The Ecosystem and Supply Chain
The RF component market has transitioned from devices to modules. There has also been a change in the types of modules used. Both factors have shaken up the ecosystem. Murata is one example of a company which has had to adapt to this transition, while the traditional Front-End Module (FEM) makers, e.g., Qorvo, took advantage of the situation.
The mobile market is still led by its traditional players. Qualcomm asserted its leadership, with its modem-to-antenna solution. The RF component industry is expected to propose FWA as a dedicated component in the coming years, which will present an interesting growth opportunity. Similarly, the IoT market is expected to enjoy a new and cheaper RF module offering by 2023, once the market is established. Leading figures, such as Qualcomm, Broadcom, Qorvo Skyworks or Murata, have many growth opportunities but these established companies are facing increasing competition from Chinese players.
During last two years, the Chinese RFFE ecosystem has accelerated. Fabless companies have increased market share, riding on the tailwinds of market expansion and the need for localization in the domestic market. The various emerging companies are experiencing double digit growth in the RFFE space and are actively supported by the Chinese ecosystem and demand for domestic alternatives. This is evidenced as more and more companies are going to IPO or entering Shanghai’s stock market, STAR, to increase their access to capital. Chinese RFFE companies will have an opportunity to increase market share in a very competitive environment. We expect there will be consolidation in order to expand and upgrade offerings.
The Open RAN (O-RAN) business is also attracting many new players to the infrastructure market. Currently, O-RAN is a young market and needs to mature before it can offer equivalent, or better, performances than traditional RAN solutions. Nevertheless, it is opening up competition between equipment suppliers, driving the leading players to adjust and propose new services and solutions. Some major OEMs, such as Nokia, are betting on private networks to support growth in the coming year, while others, e.g. Samsung or NEC, are moving slowly toward O-RAN.
The diversification of the ecosystem is also impacting device makers who tend to propose highly integrated modules to new players in the market, to support development and to accelerate time to market. Device makers are also profiting from FWAs by applying higher Average Selling Prices (ASPs) on low volume RF components while providing proven technologies and devices for the mobile telecom sector.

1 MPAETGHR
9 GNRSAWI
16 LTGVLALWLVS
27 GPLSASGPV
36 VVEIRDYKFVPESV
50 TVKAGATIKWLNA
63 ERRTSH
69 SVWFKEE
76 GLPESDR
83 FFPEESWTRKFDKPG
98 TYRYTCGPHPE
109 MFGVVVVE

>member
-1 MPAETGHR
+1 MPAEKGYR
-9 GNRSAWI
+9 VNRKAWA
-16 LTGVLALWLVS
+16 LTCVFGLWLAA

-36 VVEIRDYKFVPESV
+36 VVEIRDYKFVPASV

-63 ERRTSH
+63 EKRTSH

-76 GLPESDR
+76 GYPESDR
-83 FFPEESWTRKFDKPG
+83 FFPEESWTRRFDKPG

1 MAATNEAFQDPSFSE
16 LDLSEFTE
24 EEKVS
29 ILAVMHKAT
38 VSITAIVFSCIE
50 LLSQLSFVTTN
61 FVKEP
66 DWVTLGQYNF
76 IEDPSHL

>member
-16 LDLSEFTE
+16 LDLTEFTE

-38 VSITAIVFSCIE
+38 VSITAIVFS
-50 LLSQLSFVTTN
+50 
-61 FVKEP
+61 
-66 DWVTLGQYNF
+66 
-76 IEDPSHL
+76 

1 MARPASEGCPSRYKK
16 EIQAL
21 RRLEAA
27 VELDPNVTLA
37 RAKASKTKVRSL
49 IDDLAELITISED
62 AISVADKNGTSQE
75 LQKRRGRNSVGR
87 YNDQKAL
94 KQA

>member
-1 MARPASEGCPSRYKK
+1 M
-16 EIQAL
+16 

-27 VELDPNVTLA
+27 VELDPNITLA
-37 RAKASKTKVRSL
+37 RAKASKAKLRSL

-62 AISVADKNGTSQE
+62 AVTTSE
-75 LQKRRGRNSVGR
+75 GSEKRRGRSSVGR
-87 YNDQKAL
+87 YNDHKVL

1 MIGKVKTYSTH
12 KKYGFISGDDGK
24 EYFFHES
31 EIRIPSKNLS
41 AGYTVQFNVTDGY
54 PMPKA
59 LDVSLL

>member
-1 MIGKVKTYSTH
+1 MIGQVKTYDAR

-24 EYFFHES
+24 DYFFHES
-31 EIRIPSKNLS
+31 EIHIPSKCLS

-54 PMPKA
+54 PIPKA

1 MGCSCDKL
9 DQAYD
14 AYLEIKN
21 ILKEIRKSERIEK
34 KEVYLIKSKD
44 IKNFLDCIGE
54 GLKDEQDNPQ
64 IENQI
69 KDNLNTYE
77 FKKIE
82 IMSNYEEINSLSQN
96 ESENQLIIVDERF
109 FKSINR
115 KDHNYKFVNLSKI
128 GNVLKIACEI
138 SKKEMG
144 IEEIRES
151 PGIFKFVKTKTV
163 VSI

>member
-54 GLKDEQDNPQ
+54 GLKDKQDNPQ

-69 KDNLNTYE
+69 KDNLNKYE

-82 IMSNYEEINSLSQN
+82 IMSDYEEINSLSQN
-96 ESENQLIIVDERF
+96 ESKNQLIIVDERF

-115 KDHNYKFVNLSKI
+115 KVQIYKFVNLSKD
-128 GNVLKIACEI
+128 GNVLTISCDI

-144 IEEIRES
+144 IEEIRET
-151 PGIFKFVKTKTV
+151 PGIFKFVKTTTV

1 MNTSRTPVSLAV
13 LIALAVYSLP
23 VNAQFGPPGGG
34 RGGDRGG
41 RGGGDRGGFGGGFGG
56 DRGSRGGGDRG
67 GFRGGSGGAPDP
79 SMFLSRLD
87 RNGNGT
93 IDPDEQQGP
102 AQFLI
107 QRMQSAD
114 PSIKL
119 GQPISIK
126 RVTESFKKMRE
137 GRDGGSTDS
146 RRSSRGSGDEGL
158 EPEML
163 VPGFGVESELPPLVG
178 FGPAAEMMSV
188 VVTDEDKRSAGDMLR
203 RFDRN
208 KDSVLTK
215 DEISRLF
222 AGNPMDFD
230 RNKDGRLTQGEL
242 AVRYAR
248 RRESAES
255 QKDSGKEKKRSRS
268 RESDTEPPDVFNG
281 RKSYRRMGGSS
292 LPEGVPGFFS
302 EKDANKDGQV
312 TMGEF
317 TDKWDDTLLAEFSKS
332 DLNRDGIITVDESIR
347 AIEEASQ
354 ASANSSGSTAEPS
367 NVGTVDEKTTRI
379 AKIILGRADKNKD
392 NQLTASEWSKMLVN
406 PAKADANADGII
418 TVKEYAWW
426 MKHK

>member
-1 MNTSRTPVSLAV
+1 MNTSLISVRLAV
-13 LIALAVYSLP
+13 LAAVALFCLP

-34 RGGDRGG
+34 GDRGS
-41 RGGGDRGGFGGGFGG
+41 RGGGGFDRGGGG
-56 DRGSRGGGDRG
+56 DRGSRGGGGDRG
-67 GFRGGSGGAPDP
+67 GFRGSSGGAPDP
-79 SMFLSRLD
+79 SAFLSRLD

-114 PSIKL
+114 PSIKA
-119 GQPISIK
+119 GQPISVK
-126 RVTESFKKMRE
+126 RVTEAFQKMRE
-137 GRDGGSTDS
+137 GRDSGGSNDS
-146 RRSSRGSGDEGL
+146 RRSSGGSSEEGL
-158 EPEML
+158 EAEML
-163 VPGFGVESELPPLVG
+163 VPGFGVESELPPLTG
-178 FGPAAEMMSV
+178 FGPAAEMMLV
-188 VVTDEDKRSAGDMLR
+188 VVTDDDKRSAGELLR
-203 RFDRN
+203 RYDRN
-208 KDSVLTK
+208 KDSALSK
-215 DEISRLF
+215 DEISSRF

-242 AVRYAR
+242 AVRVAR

The fact that FWA is expected to thrive thanks to the 5G mmWave spectrum has led to many companies developing mmWave beamformers and Antenna in Package (AiP) options in an attempt to capture a share of this growing market estimated to be worth $1 billion in 2028.
There are multiple uncertainties in the global economy which will impact the telecom industry. In addition to rising inflation and recovery from the global pandemic, the industry is assessing the second phase of 5G. In addition to economic pressures shaping the market, the smartphone industry is facing serious difficulties from reduced demand through to management of a complex supply chain. The industry is looking for new models, applications and verticals, which can deliver new business and growth opportunities.
About the authors
Cyril Buey, PhD., is a Technology and Market Analyst in Radio Frequency and Wireless Communication at Yole Intelligence, part of Yole Group. As a member of the Power & Wireless Division at Yole, Cyril is dedicated to the development of technology and market report in the field of telecommunication infrastructure and networks. Prior to Yole, Cyril worked at NSE as an Electronics Engineer, then he evolves on a project manager position to develop aeronautics and defense products. Cyril holds a master’s degree in Microelectronics, Nanotechnologies and Telecom from Lille University (France) and a PhD in Electronics, Antenna and Propagation from the University Nice Côte d’Azur (France).